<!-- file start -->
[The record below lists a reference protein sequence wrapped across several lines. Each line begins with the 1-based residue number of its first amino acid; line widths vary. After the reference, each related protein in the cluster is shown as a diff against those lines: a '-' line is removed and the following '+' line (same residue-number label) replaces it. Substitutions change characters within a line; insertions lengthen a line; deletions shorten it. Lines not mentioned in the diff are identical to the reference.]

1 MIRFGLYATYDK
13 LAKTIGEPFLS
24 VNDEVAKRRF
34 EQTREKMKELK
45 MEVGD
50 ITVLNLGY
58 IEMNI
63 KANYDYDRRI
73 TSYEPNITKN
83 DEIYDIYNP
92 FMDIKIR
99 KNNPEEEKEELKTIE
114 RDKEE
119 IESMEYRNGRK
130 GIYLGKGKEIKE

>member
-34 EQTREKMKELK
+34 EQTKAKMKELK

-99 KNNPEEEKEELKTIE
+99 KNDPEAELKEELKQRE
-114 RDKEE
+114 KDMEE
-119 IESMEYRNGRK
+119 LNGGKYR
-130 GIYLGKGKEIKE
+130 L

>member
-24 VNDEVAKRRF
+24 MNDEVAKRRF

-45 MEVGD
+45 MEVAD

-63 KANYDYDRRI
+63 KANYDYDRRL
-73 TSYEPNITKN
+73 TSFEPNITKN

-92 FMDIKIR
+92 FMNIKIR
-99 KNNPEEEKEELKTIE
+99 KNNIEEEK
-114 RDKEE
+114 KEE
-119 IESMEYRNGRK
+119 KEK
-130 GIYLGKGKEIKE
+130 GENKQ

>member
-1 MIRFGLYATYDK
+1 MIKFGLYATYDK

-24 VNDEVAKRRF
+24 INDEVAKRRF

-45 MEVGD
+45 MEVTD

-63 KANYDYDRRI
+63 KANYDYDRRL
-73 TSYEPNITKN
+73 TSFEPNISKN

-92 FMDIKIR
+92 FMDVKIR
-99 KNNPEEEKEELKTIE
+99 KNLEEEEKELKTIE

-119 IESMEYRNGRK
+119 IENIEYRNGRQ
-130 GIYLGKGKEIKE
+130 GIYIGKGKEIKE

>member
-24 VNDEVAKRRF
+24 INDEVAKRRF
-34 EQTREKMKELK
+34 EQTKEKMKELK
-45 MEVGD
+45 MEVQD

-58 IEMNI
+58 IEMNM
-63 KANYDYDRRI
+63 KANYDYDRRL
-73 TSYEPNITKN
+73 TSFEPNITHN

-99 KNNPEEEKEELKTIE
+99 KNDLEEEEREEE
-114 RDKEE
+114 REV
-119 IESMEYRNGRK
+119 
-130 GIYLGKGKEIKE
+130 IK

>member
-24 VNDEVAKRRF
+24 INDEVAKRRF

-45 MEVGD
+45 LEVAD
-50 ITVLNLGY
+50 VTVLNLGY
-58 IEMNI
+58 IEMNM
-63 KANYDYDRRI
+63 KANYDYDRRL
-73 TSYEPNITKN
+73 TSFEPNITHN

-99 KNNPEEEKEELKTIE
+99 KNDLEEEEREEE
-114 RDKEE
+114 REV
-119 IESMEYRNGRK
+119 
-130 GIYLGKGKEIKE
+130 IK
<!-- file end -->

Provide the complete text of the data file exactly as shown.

[The record below lists a reference protein sequence wrapped across several lines. Each line begins with the 1-based residue number of its first amino acid; line widths vary. After the reference, each related protein in the cluster is shown as a diff against those lines: a '-' line is removed and the following '+' line (same residue-number label) replaces it. Substitutions change characters within a line; insertions lengthen a line; deletions shorten it. Lines not mentioned in the diff are identical to the reference.]

1 MIRFGLYATYDK
13 LAKTIGEPFLS
24 VNDEVAKRRF
34 EQTREKMKELK
45 MEVGD
50 ITVLNLGY
58 IEMNI
63 KANYDYDRRI
73 TSYEPNITKN
83 DEIYDIYNP
92 FMDIKIR
99 KNNPEEEKEELKTIE
114 RDKEE
119 IESMEYRNGRK
130 GIYLGKGKEIKE

>member
-34 EQTREKMKELK
+34 EQTKAKMKELK

-99 KNNPEEEKEELKTIE
+99 KNDPEAELKEELKQRE
-114 RDKEE
+114 KDMEE
-119 IESMEYRNGRK
+119 LNGGKYR
-130 GIYLGKGKEIKE
+130 L

>member
-24 VNDEVAKRRF
+24 MNDEVAKRRF

-45 MEVGD
+45 MEVAD

-63 KANYDYDRRI
+63 KANYDYDRRL
-73 TSYEPNITKN
+73 TSFEPNITKN

-92 FMDIKIR
+92 FMNIKIR
-99 KNNPEEEKEELKTIE
+99 KNNIEEEK
-114 RDKEE
+114 KEE
-119 IESMEYRNGRK
+119 KEK
-130 GIYLGKGKEIKE
+130 GENKQ

>member
-1 MIRFGLYATYDK
+1 MIKFGLYATYDK

-24 VNDEVAKRRF
+24 INDEVAKRRF

-45 MEVGD
+45 MEVTD

-63 KANYDYDRRI
+63 KANYDYDRRL
-73 TSYEPNITKN
+73 TSFEPNISKN

-92 FMDIKIR
+92 FMDVKIR
-99 KNNPEEEKEELKTIE
+99 KNLEEEEKELKTIE

-119 IESMEYRNGRK
+119 IENIEYRNGRQ
-130 GIYLGKGKEIKE
+130 GIYIGKGKEIKE

>member
-24 VNDEVAKRRF
+24 INDEVAKRRF
-34 EQTREKMKELK
+34 EQTKEKMKELK
-45 MEVGD
+45 MEVQD

-58 IEMNI
+58 IEMNM
-63 KANYDYDRRI
+63 KANYDYDRRL
-73 TSYEPNITKN
+73 TSFEPNITHN

-99 KNNPEEEKEELKTIE
+99 KNDLEEEEREEE
-114 RDKEE
+114 REV
-119 IESMEYRNGRK
+119 
-130 GIYLGKGKEIKE
+130 IK

>member
-24 VNDEVAKRRF
+24 INDEVAKRRF

-45 MEVGD
+45 LEVAD
-50 ITVLNLGY
+50 VTVLNLGY
-58 IEMNI
+58 IEMNM
-63 KANYDYDRRI
+63 KANYDYDRRL
-73 TSYEPNITKN
+73 TSFEPNITHN

-99 KNNPEEEKEELKTIE
+99 KNDLEEEEREEE
-114 RDKEE
+114 REV
-119 IESMEYRNGRK
+119 
-130 GIYLGKGKEIKE
+130 IK